Many disagreements end via negotiations and mutual agreement in a peace treaty rather than one side surrendering. All negotiations are necessarily about compromise—and always both sides must be willing to give up something or moderate on something to meet the other side halfway so they can come to an agreement. No negotiations succeed and no agreement is reached when one side or both sides walk into a room, list 10 demands on a whiteboard, and say: “I must have all 10 of these things or my side is walking out and never coming back.” This is a recipe for certain failure. What would the professional archaeologist side be willing to give up (or compromise on) in order to reconcile with artifact collectors and enter into a new pattern of national collaboration with artifact collectors. A nonstarter response is unacceptable because it will lead to nowhere good. An example of a nonstarter response is: “We could not give up anything or compromise on anything.” Please let us know your response in the Leave a Reply box below.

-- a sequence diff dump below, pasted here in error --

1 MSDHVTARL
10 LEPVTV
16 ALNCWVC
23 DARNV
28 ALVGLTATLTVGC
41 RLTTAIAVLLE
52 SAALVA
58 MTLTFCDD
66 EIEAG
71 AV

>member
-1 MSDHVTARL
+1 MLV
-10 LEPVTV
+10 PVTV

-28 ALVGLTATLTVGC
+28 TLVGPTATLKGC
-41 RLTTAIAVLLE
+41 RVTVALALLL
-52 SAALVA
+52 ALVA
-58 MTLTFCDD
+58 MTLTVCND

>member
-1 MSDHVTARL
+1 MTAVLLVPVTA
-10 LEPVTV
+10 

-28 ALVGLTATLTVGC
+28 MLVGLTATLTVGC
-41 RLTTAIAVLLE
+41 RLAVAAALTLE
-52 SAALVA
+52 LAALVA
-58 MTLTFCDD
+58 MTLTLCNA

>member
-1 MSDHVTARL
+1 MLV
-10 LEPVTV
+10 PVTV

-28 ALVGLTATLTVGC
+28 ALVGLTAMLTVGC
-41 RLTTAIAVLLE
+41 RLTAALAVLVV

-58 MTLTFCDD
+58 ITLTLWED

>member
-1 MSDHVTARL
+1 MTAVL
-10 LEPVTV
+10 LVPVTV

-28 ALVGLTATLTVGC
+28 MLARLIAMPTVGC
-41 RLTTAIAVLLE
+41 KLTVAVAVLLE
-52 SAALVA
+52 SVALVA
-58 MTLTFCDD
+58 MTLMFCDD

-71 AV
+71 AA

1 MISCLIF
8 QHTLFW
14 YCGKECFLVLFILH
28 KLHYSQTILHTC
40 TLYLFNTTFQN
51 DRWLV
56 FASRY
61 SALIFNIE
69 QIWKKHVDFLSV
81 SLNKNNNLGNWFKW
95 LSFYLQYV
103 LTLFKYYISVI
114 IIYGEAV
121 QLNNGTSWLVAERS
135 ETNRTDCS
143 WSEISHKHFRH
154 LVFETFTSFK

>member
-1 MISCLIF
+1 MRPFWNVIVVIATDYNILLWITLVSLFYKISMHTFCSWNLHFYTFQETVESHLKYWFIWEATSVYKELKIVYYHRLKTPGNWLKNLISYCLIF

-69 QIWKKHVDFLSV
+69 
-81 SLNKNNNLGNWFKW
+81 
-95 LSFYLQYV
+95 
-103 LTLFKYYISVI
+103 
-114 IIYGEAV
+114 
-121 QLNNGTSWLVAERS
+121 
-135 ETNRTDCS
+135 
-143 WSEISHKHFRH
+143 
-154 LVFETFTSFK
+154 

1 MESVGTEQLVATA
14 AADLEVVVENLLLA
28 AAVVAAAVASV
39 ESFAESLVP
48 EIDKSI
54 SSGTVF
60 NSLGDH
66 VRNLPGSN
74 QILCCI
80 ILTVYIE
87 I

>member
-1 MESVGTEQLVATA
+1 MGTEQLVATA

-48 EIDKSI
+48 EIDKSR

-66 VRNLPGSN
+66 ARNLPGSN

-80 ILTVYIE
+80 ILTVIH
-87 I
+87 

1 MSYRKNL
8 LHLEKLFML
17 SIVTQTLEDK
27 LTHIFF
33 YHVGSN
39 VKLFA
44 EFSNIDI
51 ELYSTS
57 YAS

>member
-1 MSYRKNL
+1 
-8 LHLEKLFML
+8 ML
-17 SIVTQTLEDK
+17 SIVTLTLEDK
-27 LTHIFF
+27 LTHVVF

The following is an Example Archaeologist Compromise Statement of the general kind or type that we would like to see professional archaeologists write into the Leave a Reply box below. You can address any subject of concern with regard to giving up something or compromising. Your statements can be either short or long. That is all up to you.
Example Archaeologist Compromise Statement
We professional archaeologists could compromise by lightening up on complaints about surface collecting at deep-plowed sites on private property. However, we would expect artifact collectors to meet us halfway by promising to keep, maintain, and share good written and photographic records on what you are finding on the ground surface at your sites and allowing us to submit state archaeological survey forms for your sites.
Note: There is no professional archaeology agenda in offering the above example. It was just thrown out as a possible random example to get you thinking about all kinds of different ways you could help in achieving a compromise that would lead to better cooperation—while protecting the archaeological record as much as practical for posterity and future archaeological research.